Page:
The death rate within the missions equaled that of the worst slave plantations. In November of 1790, Father Fermín Lasuén, Serra’s successor, reported to Mexico City that, of the 13,308 Indians living in the missions, 4,780 had died so far that year—that is 36%— and there were still six more weeks to go. Thirty years later, high death rates remained a hot topic in communications between the missions and Mexico City.  Father Mariano Payéras, another successor of Serra, blamed the Indians. He reported that they did not “value their health as they should but rather waste it and place it secondary to vile pleasures and whims.” 

Their bones, however, do not lie. They are stunted and show signs of malnutrition, in contrast to Natives from outside the missions. The Natives did not lie either. On one occasion, twenty-three escaped the Mission Dolores and were re-captured. Six listed hunger and starvation as their reason for leaving, nine described the deaths of immediate family members, and, when a cause of death was given, it was starvation. Eight of the captives mentioned they were whipped or put in stocks for not working while they were sick. One man said that, after his wife was raped by a vaquero, he was whipped because he had not properly protected her.  

Missionaries reaction

Many of the young missionaries, arriving from Spain with visions of helping the poor, quickly became disillusioned, because “the manner in which the Indians are treated is far more cruel” than they expected. Of the three young Franciscans met by the worldwide French expedition, one quit in his thirties, another was relieved after seven years due to “depression”, and the third lasted only a few years, becoming “incapacitated for work by reason of insanity.”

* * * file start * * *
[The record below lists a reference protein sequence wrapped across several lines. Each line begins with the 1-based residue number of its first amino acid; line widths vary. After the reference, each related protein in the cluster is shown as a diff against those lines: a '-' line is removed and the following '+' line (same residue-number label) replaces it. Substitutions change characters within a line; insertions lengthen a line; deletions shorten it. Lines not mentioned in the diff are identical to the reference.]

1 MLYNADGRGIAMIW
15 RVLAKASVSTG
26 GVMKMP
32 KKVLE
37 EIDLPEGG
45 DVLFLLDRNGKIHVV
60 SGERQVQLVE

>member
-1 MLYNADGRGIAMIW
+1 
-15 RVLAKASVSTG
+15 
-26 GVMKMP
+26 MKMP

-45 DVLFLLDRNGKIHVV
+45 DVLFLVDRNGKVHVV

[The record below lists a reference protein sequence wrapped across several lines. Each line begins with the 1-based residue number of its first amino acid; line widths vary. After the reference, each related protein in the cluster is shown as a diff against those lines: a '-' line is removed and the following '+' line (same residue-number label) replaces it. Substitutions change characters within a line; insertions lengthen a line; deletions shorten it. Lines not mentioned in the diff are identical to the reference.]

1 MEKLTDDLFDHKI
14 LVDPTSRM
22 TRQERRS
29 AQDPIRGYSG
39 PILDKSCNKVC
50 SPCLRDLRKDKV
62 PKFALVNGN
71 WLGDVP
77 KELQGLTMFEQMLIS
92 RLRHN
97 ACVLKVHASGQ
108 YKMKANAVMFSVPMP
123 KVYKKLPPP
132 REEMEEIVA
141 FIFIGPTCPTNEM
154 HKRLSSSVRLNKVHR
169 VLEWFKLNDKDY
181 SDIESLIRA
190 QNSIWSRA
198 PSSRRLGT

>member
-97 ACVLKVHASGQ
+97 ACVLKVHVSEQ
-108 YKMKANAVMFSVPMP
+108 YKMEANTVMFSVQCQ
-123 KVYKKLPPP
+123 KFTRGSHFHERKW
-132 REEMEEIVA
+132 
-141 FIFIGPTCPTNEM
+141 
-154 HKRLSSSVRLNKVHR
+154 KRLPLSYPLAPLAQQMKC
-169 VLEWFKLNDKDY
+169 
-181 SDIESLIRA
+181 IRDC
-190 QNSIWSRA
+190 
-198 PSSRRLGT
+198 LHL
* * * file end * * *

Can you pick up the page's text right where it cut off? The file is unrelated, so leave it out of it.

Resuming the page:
European reaction

In 1779 King Carlos III of Spain heard that the conditions were “worse than that of slaves”
and ordered all Natives freed after ten years of education.  But the order was ignored and the Natives were kept illiterate; most could not even speak Spanish. Seven years later, a visiting French expedition noted that “corporal punishment is inflicted on the Indians of both sexes who neglect the exercises of piety, and many sins, which in Europe are left to Divine justice, are here punished by irons and the stocks.”

Visiting Russians and Americans had similar reactions.  When a new priest was sent to fill a vacancy at the Mission San Miguel and was shocked that “the manner in which the Indians are treated is far more cruel” than he expected, he was quickly removed from his post, branded unstable, and returned to Spain. 

Native reaction

In addition to constant runaways, there were notable uprisings. In 1775 the Kumeyaay rose up and sacked Mission San Diego. Priests constructing the mission as San Juan Capistrano heard about it, abandoned their construction site, and buried the giant mission bells to hide them. An attempt to build missions up the Colorado River was quashed by Quechan (Yuma). The Great Chumash Revolt of 1824 at Missions Santa Inés and Santa Barbara led to the establishment of a secret survivor’s colony at Walker Pass in the southern Sierra.

White-washing history today

Notice the attribute to Father Junipero Serra. The biggest miracle associated with him is that he managed to pull off running a network of slave camps– until the Mexican government shut it down.